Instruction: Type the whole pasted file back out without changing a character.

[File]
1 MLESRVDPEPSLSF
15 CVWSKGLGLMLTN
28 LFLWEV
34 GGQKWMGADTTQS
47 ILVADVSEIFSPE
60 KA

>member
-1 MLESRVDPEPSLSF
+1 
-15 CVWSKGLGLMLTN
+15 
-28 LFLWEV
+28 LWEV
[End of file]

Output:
1 MLESRVDPEPSLSF
15 CVWSKGLGLMLTN
28 LFLWEV
34 GGQKWMGADTTQS
47 ILVADVSEIFSPE
60 KA

>member
-1 MLESRVDPEPSLSF
+1 
-15 CVWSKGLGLMLTN
+15 
-28 LFLWEV
+28 LWEV